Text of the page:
Open Access Highly Accessed Research article

Variation in endoglin pathway genes is associated with preeclampsia: a case–control candidate gene association study

Mandy J Bell12*, James M Roberts2345, Sandra A Founds12, Arun Jeyabalan23, Lauren Terhorst1 and Yvette P Conley1

Author Affiliations

1 University of Pittsburgh School of Nursing, 3500 Victoria Street, 440 Victoria Building, Pittsburgh, PA, 15261, USA

2 Magee-Womens Research Institute and Foundation, 204 Craft Avenue, Pittsburgh, PA, 15213, USA

3 Department of Obstetrics, Gynecology, and Reproductive Sciences, University of Pittsburgh, Pittsburgh, PA, USA

4 Department of Epidemiology, University of Pittsburgh, Pittsburgh, PA, USA

5 University of Pittsburgh Clinical and Translational Research, Pittsburgh, PA, USA

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BMC Pregnancy and Childbirth 2013, 13:82  doi:10.1186/1471-2393-13-82

Published: 1 April 2013

Abstract

Background

Preeclampsia is a hypertensive, multi-system pregnancy disorder whose pathophysiology remains unclear. Elevations in circulating soluble endoglin (sENG) and placental/blood ENG mRNA expression antedate the clinical onset of preeclampsia. This study investigated if endoglin (ENG) pathway genetic variation was also associated with the development of preeclampsia.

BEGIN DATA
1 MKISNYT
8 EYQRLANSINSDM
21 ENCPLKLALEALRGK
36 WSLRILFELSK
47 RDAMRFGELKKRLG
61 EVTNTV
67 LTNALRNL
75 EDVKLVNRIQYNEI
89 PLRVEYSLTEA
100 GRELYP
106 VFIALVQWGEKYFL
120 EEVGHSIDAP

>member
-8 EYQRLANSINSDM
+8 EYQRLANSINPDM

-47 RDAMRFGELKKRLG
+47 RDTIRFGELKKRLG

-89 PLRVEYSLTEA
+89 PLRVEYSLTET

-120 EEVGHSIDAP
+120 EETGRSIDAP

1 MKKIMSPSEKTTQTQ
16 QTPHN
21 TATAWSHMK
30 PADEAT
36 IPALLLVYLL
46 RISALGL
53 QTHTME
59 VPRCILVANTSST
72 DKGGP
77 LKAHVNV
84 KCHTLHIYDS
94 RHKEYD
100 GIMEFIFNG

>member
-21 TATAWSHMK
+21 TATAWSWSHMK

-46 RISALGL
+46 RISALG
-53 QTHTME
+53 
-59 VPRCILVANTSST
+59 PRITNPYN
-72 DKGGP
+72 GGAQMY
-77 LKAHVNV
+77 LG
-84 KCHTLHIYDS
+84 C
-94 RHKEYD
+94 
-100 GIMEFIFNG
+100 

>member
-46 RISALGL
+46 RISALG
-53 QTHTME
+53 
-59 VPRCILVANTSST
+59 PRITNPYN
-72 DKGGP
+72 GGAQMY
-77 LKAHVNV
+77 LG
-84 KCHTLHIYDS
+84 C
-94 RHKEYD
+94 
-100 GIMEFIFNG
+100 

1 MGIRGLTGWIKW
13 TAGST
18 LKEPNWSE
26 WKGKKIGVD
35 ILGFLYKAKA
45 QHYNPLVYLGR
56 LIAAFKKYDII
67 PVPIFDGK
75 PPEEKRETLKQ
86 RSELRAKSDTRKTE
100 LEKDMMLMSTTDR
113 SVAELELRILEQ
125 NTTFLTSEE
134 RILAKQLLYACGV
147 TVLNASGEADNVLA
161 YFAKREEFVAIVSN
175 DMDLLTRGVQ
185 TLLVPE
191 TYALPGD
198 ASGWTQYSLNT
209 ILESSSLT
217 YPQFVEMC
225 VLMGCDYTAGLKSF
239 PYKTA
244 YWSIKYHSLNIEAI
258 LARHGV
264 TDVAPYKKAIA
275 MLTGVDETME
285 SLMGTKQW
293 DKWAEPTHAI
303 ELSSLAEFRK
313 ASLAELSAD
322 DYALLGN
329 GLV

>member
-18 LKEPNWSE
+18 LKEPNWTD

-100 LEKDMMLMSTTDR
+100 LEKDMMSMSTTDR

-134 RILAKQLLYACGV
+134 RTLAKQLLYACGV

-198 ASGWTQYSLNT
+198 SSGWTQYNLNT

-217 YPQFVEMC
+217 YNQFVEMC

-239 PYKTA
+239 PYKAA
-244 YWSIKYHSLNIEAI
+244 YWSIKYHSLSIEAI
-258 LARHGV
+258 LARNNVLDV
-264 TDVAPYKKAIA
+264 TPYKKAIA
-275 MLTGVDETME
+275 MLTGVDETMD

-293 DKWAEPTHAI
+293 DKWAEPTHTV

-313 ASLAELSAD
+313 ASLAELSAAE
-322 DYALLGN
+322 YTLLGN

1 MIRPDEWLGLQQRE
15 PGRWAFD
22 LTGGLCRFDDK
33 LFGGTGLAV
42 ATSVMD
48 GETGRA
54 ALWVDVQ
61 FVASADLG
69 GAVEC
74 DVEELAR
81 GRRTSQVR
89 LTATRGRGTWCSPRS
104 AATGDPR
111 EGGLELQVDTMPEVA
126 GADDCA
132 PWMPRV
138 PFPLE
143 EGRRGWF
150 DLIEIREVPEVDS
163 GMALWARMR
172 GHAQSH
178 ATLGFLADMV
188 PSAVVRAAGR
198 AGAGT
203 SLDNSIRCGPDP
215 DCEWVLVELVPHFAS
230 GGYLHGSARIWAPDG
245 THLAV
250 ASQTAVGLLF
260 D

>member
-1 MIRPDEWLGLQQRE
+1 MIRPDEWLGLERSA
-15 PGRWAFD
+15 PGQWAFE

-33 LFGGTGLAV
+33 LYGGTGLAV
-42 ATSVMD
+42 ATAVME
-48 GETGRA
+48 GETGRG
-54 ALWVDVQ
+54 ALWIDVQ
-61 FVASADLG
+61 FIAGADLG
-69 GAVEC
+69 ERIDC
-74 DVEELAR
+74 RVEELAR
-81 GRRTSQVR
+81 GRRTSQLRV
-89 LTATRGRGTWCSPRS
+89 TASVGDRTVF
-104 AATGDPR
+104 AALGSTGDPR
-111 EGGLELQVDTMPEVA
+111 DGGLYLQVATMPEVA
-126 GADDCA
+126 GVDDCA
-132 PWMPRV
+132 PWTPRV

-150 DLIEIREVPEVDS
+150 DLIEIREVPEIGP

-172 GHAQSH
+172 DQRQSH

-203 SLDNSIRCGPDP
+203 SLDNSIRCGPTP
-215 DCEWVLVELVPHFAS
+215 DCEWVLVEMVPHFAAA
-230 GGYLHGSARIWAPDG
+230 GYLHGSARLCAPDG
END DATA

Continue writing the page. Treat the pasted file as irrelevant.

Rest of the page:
Methods

We used a case–control candidate gene association design. Data from 355 white (181 preeclampsia cases/174 controls) and 60 black (30 preeclampsia cases/30 controls) women matched on ancestry, age, and parity were analyzed. Tagging single nucleotide polymorphisms (tSNPs) and potentially functional SNPs in ENG, TGFβ1, TGFβR1, ALK1, and TGFβR2 were genotyped with iPLEX® and TaqMan®. Chi-square or Fisher’s exact tests were used to conduct allele/genotype/haplotype tests in white/black subgroups separately. Odds ratios were computed with binary logistic regression for tSNPs with significant genotype tests.

Results

Of the 49 SNPs evaluated, variation in two ENG tSNPs (rs11792480, rs10121110) and one TGFβR2 tSNP (rs6550005) was associated with preeclampsia in white women (P <0.05, each). In black women, variation in two TGFβ1 tSNPs (rs4803455, rs4803457), one TGFβR1 tSNP (rs10739778), and three TGFβR2 tSNPs (rs6550005, rs1346907, rs877572) was associated with preeclampsia (P <0.05, each). Further evaluation of ENG tSNP rs10121110 revealed that white women inheriting the AA genotype were 2.29 times more likely to develop preeclampsia compared to the GG genotype (P = 0.008, [99% CI: 1.02 to 5.13]). For black women, similar evaluation of TGFβ1 tSNP rs4803457 revealed women inheriting the CT genotype were 7.44 times more likely to develop preeclampsia than those with the CC genotype (P = 0.005, [99% CI: 1.19 to 46.41]).

Conclusions

ENG pathway genetic variation is associated with preeclampsia. Different ENG pathway genes may be involved in preeclampsia development among white and black women. Additional studies are needed to validate these findings and to determine if genetic variation in ENG pathway genes impacts ENG and sENG levels in preeclampsia.

Keywords:
Endoglin; Genetic association study; Preeclampsia; SNP